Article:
The vane (14) can move between open (15) and closed (16) positions. In the open position (15) a bleed-outlet (17) through the conduit (1) may be exposed. In the closed position (16), this bleed-outlet (17) is covered by the vane (14) which functions as a flap.
The switch (13), which may be of the double pole-double thrown type, or may operate a relay allows current to flow to the motor (9) when the vane (14) is at open position (15) and the closure (1) is at closed position (11). Current is then supplied through wires (13a) in a direction that causes the closure (1) to open.
An alternative pressure sensing switch may be utilized that relies on a single pole optical detector and relay switch. Such optical detector is positioned to activate the relay switch in accordance with whether the vane (14) is in its open (15) or closed (16) positions, and the relay switch provides the function of operating the motor.
A first interlock switch (18), conveniently in the form of a contact switch, detects when the closure (1) is in the open position (10). It then interrupts current to the motor (9), thus serving as an electrical interlock. Subsequently, this first interlock switch (18) is bypassed by a closure-activating switch (19), described further below.
Friction in the motor drive, conveniently supports the closure (7) in the open position (15), once the fully opened position is reached.
As long as the fan (6) continues to provide air to the conduit (1), the over-pressure created will hold the vane (14) in position (16) where it closes the bleed-outlet (17). In cases where the air flow is so low as to cause uncertainty in the operation of the pressure sensing switch, reliability may be increased by providing a switching vane (40) which is suspended in the path of the air flow, and which activates in parallel a supplementary switch (41) to the pressure sensing switch (13) when it swings under the influence of air flow to a position 40a.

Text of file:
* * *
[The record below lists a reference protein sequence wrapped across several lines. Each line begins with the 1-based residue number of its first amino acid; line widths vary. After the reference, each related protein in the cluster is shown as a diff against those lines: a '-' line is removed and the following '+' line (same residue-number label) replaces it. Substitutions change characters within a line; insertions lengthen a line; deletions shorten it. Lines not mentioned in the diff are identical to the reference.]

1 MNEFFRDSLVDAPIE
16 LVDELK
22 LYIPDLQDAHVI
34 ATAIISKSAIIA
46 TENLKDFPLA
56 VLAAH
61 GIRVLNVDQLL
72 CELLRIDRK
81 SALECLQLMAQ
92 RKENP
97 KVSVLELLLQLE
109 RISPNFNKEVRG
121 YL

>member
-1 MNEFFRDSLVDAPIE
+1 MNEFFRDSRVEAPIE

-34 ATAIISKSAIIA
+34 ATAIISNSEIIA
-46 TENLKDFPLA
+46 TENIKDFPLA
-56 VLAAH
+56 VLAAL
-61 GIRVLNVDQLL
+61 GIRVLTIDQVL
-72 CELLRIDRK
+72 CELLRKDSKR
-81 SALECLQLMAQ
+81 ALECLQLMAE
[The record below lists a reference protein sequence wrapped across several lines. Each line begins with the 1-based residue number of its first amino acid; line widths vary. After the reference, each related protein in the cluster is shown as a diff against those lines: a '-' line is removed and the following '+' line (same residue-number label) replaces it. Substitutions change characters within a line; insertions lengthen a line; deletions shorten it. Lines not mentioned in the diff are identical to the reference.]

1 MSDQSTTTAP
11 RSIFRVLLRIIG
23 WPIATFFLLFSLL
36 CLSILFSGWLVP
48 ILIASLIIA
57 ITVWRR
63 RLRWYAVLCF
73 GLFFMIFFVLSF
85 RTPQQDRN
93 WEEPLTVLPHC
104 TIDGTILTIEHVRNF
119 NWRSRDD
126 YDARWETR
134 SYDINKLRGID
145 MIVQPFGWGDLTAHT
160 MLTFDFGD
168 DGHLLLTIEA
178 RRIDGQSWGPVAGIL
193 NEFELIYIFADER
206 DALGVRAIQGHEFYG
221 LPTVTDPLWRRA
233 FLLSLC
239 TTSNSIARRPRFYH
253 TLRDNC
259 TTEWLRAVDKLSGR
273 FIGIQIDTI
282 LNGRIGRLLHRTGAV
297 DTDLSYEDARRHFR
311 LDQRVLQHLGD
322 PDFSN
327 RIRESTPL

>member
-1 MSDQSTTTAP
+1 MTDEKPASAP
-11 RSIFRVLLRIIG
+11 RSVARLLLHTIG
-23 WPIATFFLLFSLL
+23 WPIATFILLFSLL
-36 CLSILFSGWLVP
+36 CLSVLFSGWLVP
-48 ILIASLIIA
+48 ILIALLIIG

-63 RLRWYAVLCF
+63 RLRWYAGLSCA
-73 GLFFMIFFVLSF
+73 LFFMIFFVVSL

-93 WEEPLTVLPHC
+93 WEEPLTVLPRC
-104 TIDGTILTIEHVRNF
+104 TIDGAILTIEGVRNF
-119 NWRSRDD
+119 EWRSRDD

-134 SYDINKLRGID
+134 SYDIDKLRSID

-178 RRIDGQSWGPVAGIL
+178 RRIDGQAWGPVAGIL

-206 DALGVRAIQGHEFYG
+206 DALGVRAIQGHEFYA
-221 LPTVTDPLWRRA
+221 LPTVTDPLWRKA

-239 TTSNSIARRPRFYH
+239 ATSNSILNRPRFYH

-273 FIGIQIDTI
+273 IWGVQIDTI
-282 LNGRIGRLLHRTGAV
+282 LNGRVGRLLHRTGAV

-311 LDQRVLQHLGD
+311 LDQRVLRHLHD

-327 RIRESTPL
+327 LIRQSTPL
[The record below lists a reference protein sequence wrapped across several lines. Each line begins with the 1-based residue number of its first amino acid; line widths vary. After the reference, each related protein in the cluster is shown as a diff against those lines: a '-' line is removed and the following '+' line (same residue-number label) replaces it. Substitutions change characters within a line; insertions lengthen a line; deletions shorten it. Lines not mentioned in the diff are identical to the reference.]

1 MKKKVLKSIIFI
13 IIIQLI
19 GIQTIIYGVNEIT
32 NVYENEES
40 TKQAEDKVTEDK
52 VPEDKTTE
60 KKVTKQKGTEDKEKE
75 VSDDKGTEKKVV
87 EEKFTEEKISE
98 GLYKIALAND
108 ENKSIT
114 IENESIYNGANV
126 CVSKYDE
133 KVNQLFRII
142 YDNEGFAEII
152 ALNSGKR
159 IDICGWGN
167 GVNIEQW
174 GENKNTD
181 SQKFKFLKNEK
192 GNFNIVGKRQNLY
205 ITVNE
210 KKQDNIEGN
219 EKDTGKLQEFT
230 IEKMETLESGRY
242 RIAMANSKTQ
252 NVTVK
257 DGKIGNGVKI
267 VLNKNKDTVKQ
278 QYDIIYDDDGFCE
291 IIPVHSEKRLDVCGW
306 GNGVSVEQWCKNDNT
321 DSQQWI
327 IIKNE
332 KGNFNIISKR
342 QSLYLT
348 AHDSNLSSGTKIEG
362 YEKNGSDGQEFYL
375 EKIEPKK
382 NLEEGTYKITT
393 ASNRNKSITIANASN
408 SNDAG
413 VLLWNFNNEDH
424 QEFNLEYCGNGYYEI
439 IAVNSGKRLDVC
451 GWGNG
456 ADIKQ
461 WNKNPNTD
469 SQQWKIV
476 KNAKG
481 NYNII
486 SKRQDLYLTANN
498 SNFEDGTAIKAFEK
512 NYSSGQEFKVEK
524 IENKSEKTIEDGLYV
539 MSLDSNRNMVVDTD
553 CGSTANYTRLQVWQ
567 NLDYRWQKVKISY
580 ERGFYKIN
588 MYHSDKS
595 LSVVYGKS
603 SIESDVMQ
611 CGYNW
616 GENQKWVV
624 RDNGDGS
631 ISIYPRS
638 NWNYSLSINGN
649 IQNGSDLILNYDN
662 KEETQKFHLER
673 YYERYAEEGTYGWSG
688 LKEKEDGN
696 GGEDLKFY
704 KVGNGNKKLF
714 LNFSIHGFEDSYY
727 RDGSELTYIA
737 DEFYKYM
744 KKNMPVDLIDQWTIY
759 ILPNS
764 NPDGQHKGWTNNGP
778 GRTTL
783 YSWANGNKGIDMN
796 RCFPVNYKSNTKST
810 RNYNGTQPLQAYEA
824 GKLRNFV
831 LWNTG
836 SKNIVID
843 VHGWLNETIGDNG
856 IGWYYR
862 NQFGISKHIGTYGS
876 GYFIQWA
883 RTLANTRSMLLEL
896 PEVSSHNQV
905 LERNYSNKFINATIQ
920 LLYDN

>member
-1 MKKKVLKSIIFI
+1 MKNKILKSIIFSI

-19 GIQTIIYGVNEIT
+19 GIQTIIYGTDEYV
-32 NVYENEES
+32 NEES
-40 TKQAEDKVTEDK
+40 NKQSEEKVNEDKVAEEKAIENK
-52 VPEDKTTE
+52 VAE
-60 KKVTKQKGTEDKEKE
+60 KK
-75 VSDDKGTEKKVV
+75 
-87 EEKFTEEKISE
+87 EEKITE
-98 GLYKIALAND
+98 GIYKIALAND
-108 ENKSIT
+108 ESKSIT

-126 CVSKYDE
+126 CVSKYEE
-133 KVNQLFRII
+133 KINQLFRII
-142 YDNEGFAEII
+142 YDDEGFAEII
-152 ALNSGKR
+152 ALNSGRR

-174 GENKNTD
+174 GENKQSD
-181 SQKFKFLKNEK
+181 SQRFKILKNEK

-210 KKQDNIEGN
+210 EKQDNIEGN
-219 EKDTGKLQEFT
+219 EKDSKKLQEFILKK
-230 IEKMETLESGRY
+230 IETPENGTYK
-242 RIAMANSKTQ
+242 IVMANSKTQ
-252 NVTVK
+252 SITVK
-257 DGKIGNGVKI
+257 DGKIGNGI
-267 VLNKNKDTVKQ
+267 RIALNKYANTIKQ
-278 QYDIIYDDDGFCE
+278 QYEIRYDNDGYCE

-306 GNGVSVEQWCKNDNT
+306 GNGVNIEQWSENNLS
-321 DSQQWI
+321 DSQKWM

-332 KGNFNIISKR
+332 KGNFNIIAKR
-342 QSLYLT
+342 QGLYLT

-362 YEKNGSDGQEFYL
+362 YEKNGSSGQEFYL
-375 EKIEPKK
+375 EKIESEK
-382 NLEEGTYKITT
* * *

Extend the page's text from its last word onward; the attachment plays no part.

When the fan (6) shuts down, the over-pressure and air flow condition will disappear. The vane (14) is biased by its own weight, or a spring, to fall away from the bleed-outlet (17). Once in its second or open position (15) the second pole of the pressure sensing switch (13) is activated to provide current to the motor (9) through wires bypassing the first electrical interlock switch (18). The closure-effecting poles of the pressure sensing switch (13) operate in complementary fashion. Each pole routes current to the motor (9) so as to correspondingly rotate the closure (7) between the open (10) and closed positions (11).
Thus the motor (9) is fed current supplied, for example, by battery (25), through the closure activating pole of the pressure sensing switch (13) in a direction that causes the closure (7) to move to its closed position (11). On arriving at this closed position (11), a second further electrical interlock switch (20) interrupts the flow of current to the motor (9). The pressure sensing switch (13) is wired to the motor (9) in a manner whereby the second electrical interlock switch (20) is bypassed when the vane (14) returns to the closed position (17).